A Swanage Branch Story
Early days as a young Electric Multiple Unit (EMU) Driver in 1966 at Windsor & Eton Riverside depot as it was known in Southern Region days brought me into contact with quite a number of railwaymen that I had never met previously. However there were many amongst them that I did know very well, for as young steam drivers they too had had to move on to secure their future. Sadly my steam days were over and I realised that a move from Nine Elms was inevitable so here I was at Windsor, actually right at the very end of 1965, having successfully applied for a Driver's position on the Vacancy list several weeks earlier.
Having travelled many times up to Waterloo on the route via Staines, usually in the cab I might add, I was now more than familiar with virtually all of the fourteen Drivers that were based at my new 'home' depot. Indeed the fact that one of these men, Jack Mansey, was about to be transferred to Chertsey in December provided the vacancy that I duly filled at the age of twenty-three.
The original line to Windsor had opened in 1849 and a two-road steam depot was established in the yard alongside the bank of the river Thames. When the line was electrified in 1936 the early electric rolling stock was berthed in either in one or more of the station's lengthy three platforms or in a siding that ran parallel with platform one.
The depot never had any night work and worked on a two-shift basis and as such there were seven drivers on each shift. Humorously the men on 'our' shift called the opposite shift the 'Banana Gang' as there was only bunch of them and were considered half bent! Whatever there was always plenty of banter among the young drivers and it was a pleasant episode in my life for all my Windsor colleagues were splendid chaps!
The senior driver on each shift was known as the 'Leading Driver', on our shift it was Jim Richardson, they were responsible for posting all operating notices in the cases provided in the Driver's Room. As such the senior driver on the 'other shift' was very close to retiring at the age of sixty-five, his name was Fred Cooley. Just before he left the railway and retired I engaged him in conversation one day, talking about his life and times. I learned that he was born in Dorset, this immediately provided some common ground as my mother's family were all from the same shire. He had started his railway career about 1916 at Bournemouth shed and was about thirty-five when the story that he told me actually occurred.
Bournemouth depot in the thirties covered a number of routes other more than just the Waterloo to Weymouth line. One such working being the Swanage branch line that dated back 1885. Local passenger traffic started from Wareham, usually from one of the bay platforms, and branch bound trains followed the line west towards Weymouth before diverging at Worgret Junction where the branch line headed south down through the beautiful Isle of Purbeck countryside. Thus Corfe Castle and Swanage were duly served on the almost 12 mile branch line to Dorset's Jurassic coast.
In the spring of 1935, as a locomotive fireman, Fred would regularly work on the Swanage branch. It was on several of these occasions that a rather refined gentleman, obviously with an interest in railway workings, would often engage his driver in deep conversation whilst they waited in the bay platform at Wareham with the connecting service. One evening Fred's driver asked the gentleman if he would like to travel across the branch on the footplate of their locomotive, an 'M7' tank. This offer was eagerly accepted and the trip was made without any problem. After returning to Wareham, Fred recalled that his driver remarked on the rather special motorcycle that was parked nearby that belonged to the gentleman. It was indeed a 'Brough Superior - SS100', one of the finest motorcycles that could be purchased at that time, if one had the money of course! The average wage in those days was £3 a week and to purchase of one of these hand-made machines was some £130! At that time the driver expressed his view that they were quite dangerous things and urged him to be cautious when riding!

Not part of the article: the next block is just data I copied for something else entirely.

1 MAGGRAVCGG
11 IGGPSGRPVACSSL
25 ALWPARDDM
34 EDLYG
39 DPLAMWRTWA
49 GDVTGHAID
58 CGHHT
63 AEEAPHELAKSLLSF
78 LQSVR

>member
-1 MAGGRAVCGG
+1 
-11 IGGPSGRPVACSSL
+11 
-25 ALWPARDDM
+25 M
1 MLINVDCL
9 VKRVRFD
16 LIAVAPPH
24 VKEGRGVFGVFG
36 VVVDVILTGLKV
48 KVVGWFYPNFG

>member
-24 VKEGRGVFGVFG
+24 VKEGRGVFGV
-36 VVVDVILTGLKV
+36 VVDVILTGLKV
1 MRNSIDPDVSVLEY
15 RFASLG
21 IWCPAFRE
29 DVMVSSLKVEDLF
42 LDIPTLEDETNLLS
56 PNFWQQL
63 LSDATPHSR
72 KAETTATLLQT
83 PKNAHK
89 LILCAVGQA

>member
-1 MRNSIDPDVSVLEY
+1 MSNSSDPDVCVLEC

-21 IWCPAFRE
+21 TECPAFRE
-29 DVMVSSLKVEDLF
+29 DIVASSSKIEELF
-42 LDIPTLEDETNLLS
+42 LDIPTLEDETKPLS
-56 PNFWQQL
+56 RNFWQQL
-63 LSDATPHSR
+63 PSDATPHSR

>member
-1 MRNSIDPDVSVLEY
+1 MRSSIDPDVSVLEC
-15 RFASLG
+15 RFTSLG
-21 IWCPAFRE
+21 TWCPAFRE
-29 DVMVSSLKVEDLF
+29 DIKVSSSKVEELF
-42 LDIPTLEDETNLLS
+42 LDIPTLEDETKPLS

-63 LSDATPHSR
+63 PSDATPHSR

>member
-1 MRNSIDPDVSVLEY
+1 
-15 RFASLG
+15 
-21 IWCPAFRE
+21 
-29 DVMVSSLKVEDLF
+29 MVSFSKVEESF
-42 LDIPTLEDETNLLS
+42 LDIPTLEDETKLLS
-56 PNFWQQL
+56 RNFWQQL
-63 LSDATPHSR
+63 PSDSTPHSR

Clearly at that time they had no idea as to the identity of the man in question but sadly they did not have to wait too long before all was revealed. All the newspapers of the day reported the premature death of one T. E. Lawrence ('Lawrence of Arabia'), a re-known scholar, writer and soldier in the First World War. Tragically he had died from injuries sustained in a local road accident whilst riding his motorcycle near his home, 'Clouds Hill' cottage. An extremely brave but complex man in his lifetime, he both refused to receive a knighthood and the Victoria Cross, and in 1927 changed his name to that of T. E. Shaw, possibly in homage to his friend and mentor George Bernard Shaw, but all in all to avoid future recognition no doubt!
What a remarkable encounter, whether it has ever been recorded before I'm not too sure, but after seventy-five years I'm more than sure that it is due time to remember dear old Fred, his driver and their very special guest that evening in 1935!
© 2011 James (Jim) Lester - 70A
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